Despite missing nearly 100 games (95 to be precise) due to injury, d’Arnaud earned $3 in 2015, just as much as fellow backstops Yasmani Grandal and Wilson Ramos, both of whom represent end-game options in deeper mixed leagues according to current average draft position data. If he can stay healthy and hold off fellow youngster Kevin Plawecki for the majority of the playing time, he will surely justify an investment in the 13th round in 2016.

J.T. Realmuto, Marlins

The largest beneficiary of the extreme lack of young, impact fantasy catchers (besides Schwarber) is Realmuto, who is being ticketed as the most enticing upside gamble at the position heading into 2016. Those claims are not without merit, considering he’s a 24-year-old former infielder who hit .259/.290/.406 with 10 home runs and eight stolen bases (more than any other catcher) in 467 plate appearances as a rookie last season.

After finishing as the eighth-best fantasy catcher (earning $7 in standard mixed leagues) last season, there is a strong possibility that he takes another step forward, justifying the roll of the dice over some of the elder statesmen behind the plate still left on the board at this stage in the draft.

Blake Swihart, Red Sox

Despite being rushed to the Majors after just 151 plate appearances at Triple-A Pawtucket, the 23-year-old switch hitter with a swing that’s smoother than a Steph Curry jumper (well maybe not, but you get my drift) managed to hold his own against Major League pitching, hitting .274/.319/.392 with five home runs and four stolen bases in 309 plate appearances last year.

The most glaring reason to shy away from Swihart in re-draft leagues has nothing to do with his offensive profile, but everything to do with the return of Christian Vazquez. After missing all of last season due to an elbow injury that required Tommy John surgery in spring training, Vazquez, a 25-year-old defensive wizard behind the plate, figures to play a prominent role in the catching rotation this upcoming campaign. Without a guarantee of everyday at-bats, or even the lion share of the starts in the committee, Swihart isn’t going to garner enough playing time to put together the breakout season fantasy owners envision.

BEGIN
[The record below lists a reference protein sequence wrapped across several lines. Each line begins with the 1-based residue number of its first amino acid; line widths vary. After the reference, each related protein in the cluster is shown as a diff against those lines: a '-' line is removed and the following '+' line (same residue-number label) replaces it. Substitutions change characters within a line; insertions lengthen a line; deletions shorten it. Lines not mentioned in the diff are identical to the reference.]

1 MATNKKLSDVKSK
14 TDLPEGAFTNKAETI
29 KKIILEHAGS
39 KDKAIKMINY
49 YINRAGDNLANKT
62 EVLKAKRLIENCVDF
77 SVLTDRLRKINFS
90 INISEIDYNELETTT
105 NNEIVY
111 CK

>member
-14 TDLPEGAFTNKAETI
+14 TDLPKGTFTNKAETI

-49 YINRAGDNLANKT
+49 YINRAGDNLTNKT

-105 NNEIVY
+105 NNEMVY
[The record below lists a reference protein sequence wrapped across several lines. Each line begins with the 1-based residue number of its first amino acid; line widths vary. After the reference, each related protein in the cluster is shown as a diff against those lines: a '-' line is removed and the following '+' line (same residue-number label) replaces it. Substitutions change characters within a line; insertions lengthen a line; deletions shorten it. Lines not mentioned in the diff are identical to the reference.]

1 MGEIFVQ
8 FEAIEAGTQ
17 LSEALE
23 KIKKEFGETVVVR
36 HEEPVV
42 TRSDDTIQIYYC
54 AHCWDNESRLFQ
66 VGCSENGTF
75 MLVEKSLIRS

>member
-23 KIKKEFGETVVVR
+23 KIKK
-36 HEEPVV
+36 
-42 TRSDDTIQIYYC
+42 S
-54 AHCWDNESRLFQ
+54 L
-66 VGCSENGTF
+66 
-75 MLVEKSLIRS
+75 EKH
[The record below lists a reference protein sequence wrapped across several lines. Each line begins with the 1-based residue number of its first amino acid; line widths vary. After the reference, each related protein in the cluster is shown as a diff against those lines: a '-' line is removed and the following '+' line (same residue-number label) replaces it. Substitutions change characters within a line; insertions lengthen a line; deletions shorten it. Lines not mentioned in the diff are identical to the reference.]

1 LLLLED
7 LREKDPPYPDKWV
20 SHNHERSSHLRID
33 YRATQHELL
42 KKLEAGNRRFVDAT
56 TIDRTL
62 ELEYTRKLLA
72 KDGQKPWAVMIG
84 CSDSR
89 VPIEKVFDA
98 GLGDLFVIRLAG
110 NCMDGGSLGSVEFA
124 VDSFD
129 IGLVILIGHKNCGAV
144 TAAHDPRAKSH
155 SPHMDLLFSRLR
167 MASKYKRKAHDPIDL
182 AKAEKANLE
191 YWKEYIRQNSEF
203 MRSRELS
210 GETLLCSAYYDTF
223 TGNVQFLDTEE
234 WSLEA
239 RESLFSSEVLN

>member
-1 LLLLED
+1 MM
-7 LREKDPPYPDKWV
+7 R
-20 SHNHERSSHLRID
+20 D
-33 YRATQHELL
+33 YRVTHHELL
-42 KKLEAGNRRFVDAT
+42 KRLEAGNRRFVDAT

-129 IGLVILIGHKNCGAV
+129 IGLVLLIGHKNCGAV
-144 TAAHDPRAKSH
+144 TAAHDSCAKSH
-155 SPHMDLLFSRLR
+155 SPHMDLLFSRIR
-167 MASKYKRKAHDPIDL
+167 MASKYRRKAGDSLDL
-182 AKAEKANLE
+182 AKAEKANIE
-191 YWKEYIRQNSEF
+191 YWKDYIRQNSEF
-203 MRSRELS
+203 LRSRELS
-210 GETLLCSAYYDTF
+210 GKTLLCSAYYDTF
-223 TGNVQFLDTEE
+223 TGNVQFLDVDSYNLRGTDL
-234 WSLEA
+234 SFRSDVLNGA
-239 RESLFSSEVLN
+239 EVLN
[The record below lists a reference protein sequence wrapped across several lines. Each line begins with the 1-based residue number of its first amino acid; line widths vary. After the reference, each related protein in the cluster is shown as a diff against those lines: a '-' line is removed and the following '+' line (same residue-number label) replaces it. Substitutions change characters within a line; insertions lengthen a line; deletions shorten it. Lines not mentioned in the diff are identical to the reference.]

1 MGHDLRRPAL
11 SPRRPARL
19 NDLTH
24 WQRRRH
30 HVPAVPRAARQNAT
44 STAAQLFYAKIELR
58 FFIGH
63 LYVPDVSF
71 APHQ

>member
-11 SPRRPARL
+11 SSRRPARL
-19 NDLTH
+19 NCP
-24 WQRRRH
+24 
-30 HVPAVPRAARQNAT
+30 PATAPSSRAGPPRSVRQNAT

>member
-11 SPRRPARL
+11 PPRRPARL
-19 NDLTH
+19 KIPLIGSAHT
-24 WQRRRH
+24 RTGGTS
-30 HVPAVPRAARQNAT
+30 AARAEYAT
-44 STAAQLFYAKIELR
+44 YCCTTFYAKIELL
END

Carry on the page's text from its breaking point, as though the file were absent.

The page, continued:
Three On The Decline

A trio of catchers who have seen their stock fall exponentially from last season

Devin Mesoraco, Reds

On the heels of a true breakout campaign in which he belted 25 home runs, Mesoraco was one of the hottest names at the position in drafts just a year ago, going in the seventh round, as the third catcher off the board on average. After hitting .178/.275/.244 in just 51 plate appearances (23 games) before undergoing season-ending hip surgery, he’s fallen nearly out of the top 10 at the position. Still only 27-years-old, it seems like a mistake to think he won’t show up healthy and productive in 2016. It’s very early in the draft season, but Mesoraco is shaping up as one of the better values at the position, especially if he’s primed for a bounce-back.

Yan Gomes, Indians

A knee injury, suffered on a play at the plate in early April, effectively derailed the 28-year-old’s season as he was sidelined for over a month and struggled to hit upon his return. It wasn’t until September, when he hit .264 with three home runs that he finally started to look like the stud that hit 21 home runs in a breakout 2014 season. Fantasy owners willing to write off the dismal year as a byproduct of a freak injury and bet on a rebound should find Gomes available at a hefty discount, compared to last year, going off the board in the 16th round so far this spring.

Yadier Molina, Cardinals

The 33-year-old’s stock has fallen to the point where he’s currently only being drafted in the deepest of mixed leagues. The 18th catcher off the board, he’s going on average in the 21st round of standard mixed leagues, which is a stark contrast from last year when he was drafted as a top-10 catcher in the 11th round. Based purely on the fact that he finished as the 12th-best fantasy catcher, earning $5 in standard mixed leagues last season, he’s one of the more obvious values at the position right now as someone who will cost next to nothing to acquire on draft day.

The Leftovers

Don’t want to invest in a catcher? No problem…

Rank

Player

Team

Avg. Pick

Avg. Round

15

Derek Norris

SD

226.00

19th

16

Nick Hundley

COL

228.80

19th

17

Welington Castillo

ARI

229.73

20th

18

Yadier Molina

STL

245.53

21st

19

Miguel Montero

CHC

250.73

21st

20

Wilson Ramos

WAS

252.07

21st

21

Francisco Cervelli

PIT

261.93

22nd

A plethora of veteran NL endgame options remain for fantasy owners who decide to punt the position entirely in the early and middle rounds. The most appetizing of whom is Hundley, who finished as a top-five catcher, earning $10 in standard mixed leagues last season. Did Coors Field play a major part in his offensive surge? Absolutely, but he’s still under contract with the Rockies through 2016. Even baking in a little regression, there is no way he should be going virtually undrafted. It’s worth noting that both Norris and Cervelli turned in top-10 performances as well last year, which is further proof that there is plenty of value in the late rounds at the position if you know where to find out.